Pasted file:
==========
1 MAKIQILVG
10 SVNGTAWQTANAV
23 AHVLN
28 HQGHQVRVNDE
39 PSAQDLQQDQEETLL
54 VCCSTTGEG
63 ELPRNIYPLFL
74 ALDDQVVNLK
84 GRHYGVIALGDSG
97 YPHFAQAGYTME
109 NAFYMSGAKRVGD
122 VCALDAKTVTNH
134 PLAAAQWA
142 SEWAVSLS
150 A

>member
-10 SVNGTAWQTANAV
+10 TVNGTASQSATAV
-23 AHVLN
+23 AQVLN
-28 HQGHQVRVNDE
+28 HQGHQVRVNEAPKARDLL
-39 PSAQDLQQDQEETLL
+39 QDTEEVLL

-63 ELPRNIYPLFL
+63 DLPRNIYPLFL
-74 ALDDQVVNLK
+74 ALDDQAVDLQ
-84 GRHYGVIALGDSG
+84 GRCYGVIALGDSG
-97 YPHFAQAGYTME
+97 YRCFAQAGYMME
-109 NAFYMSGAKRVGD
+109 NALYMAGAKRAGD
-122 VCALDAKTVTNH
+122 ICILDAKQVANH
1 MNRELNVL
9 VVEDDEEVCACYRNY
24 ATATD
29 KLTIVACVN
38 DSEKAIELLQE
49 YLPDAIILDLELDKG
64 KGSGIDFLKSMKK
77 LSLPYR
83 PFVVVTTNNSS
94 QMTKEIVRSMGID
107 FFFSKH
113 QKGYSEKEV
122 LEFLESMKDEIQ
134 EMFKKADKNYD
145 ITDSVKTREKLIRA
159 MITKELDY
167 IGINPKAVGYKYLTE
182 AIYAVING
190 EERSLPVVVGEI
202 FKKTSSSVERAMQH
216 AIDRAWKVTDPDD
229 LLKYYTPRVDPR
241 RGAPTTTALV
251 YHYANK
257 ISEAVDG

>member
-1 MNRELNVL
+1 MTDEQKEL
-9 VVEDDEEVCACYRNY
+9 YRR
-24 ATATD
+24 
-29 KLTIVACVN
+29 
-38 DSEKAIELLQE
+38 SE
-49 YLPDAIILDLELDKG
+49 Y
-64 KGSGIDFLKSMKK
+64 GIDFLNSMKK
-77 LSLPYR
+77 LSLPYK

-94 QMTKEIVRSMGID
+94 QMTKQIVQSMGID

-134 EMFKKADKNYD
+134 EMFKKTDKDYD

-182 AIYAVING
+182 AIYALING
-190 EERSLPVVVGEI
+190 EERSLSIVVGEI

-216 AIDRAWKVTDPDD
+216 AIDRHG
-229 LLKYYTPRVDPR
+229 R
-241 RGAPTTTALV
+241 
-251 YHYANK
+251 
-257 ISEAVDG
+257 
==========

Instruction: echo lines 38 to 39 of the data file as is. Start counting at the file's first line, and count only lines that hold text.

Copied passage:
9 VVEDDEEVCACYRNY
24 ATATD